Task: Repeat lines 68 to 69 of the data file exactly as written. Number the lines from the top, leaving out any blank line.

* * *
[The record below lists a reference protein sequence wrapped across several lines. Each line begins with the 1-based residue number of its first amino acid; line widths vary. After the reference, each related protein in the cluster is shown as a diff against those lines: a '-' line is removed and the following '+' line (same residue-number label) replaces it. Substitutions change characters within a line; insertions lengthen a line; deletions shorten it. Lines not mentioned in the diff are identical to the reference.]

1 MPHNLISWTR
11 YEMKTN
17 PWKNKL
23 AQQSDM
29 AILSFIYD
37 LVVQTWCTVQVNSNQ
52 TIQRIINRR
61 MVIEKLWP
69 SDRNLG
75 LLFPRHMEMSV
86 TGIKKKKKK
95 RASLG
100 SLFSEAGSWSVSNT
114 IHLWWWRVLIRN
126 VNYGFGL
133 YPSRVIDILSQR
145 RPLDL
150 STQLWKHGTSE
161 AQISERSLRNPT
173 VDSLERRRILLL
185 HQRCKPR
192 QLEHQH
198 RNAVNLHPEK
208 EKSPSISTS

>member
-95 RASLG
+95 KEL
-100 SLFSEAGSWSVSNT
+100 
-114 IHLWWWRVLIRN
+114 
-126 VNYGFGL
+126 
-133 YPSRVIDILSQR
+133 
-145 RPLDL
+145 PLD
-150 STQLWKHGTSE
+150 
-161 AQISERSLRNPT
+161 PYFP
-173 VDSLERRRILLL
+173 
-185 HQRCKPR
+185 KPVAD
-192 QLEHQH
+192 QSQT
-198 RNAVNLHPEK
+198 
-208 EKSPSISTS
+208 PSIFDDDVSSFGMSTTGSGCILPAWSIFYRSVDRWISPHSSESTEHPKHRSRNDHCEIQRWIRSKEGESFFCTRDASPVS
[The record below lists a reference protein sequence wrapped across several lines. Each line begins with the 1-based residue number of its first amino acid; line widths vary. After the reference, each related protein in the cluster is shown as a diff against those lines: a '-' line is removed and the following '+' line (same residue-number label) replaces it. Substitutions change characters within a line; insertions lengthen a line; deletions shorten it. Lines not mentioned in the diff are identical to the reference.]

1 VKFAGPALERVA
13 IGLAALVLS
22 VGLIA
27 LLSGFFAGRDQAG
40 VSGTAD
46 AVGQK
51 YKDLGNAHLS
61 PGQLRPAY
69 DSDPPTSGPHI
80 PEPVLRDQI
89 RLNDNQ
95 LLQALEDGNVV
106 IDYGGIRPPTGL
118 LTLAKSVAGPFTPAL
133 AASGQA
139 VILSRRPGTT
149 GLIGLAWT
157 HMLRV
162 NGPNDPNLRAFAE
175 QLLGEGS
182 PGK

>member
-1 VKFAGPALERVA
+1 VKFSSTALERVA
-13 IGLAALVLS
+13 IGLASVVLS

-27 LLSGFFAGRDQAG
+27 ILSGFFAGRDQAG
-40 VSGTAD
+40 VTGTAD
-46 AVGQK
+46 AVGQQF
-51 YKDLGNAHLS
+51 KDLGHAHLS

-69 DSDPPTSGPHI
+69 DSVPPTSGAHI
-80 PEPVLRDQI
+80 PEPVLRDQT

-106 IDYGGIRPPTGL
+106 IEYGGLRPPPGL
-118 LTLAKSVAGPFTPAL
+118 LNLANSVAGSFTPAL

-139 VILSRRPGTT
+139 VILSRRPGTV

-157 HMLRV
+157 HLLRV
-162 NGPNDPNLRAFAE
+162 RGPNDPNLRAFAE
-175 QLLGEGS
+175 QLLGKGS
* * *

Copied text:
133 AASGQA
139 VILSRRPGTT